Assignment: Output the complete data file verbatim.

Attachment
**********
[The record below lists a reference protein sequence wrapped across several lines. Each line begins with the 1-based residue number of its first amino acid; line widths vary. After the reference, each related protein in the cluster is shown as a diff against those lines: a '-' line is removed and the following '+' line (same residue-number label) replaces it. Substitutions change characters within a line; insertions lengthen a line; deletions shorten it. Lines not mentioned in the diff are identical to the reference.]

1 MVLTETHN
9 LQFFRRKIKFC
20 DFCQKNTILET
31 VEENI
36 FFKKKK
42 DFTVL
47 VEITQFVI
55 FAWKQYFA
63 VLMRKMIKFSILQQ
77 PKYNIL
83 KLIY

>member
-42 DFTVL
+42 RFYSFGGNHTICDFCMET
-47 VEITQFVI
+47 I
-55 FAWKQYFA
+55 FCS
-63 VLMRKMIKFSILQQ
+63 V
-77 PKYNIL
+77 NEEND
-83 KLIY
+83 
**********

[The record below lists a reference protein sequence wrapped across several lines. Each line begins with the 1-based residue number of its first amino acid; line widths vary. After the reference, each related protein in the cluster is shown as a diff against those lines: a '-' line is removed and the following '+' line (same residue-number label) replaces it. Substitutions change characters within a line; insertions lengthen a line; deletions shorten it. Lines not mentioned in the diff are identical to the reference.]

1 MVLTETHN
9 LQFFRRKIKFC
20 DFCQKNTILET
31 VEENI
36 FFKKKK
42 DFTVL
47 VEITQFVI
55 FAWKQYFA
63 VLMRKMIKFSILQQ
77 PKYNIL
83 KLIY

>member
-42 DFTVL
+42 RFYSFGGNHTICDFCMET
-47 VEITQFVI
+47 I
-55 FAWKQYFA
+55 FCS
-63 VLMRKMIKFSILQQ
+63 V
-77 PKYNIL
+77 NEEND
-83 KLIY
+83 